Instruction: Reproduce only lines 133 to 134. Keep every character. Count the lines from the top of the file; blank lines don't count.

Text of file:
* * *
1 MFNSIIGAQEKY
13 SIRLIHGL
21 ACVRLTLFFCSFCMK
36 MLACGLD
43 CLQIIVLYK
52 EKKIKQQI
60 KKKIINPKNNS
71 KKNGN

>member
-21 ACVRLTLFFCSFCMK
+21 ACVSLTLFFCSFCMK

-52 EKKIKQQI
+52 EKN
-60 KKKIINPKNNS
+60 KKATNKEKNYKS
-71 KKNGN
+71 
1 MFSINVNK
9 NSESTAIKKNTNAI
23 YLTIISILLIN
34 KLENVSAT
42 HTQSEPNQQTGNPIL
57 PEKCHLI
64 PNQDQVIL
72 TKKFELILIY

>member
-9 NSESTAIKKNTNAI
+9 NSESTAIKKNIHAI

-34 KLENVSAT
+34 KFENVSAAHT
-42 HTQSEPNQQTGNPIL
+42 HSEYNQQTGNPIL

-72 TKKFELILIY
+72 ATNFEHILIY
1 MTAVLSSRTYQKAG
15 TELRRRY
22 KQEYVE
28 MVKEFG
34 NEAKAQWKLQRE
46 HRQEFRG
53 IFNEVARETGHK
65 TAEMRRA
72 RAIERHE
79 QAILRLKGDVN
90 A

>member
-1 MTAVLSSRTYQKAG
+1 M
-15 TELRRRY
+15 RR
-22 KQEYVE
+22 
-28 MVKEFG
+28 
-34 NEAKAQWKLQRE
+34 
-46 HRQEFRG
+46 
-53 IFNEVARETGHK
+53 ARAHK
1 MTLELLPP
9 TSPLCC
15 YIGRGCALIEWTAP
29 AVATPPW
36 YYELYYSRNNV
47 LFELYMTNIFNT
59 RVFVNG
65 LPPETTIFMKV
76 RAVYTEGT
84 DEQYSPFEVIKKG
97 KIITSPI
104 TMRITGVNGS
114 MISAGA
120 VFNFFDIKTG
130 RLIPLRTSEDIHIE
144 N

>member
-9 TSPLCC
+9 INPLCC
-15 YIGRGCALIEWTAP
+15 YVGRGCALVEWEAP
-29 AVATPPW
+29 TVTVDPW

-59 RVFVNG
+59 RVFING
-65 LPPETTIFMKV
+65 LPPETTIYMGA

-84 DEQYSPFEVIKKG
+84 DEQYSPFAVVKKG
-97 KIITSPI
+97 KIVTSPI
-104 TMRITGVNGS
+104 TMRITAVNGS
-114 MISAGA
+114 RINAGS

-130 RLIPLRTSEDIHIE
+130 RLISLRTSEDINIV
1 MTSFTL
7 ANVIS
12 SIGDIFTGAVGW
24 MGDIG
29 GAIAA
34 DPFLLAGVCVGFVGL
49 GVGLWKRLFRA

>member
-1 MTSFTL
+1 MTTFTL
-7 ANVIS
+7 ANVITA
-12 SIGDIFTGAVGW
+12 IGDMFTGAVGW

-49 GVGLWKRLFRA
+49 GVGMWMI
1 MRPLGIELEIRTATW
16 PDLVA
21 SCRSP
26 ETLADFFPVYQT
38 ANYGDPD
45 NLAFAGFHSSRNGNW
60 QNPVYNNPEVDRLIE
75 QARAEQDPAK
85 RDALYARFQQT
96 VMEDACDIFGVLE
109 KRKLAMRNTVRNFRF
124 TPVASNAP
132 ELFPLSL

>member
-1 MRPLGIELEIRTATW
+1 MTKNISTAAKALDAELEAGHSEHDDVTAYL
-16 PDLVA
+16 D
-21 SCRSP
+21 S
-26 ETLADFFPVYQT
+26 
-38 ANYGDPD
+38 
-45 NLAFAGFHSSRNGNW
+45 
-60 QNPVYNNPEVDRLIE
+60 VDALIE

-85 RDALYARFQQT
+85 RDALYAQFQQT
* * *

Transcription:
+21 S
-26 ETLADFFPVYQT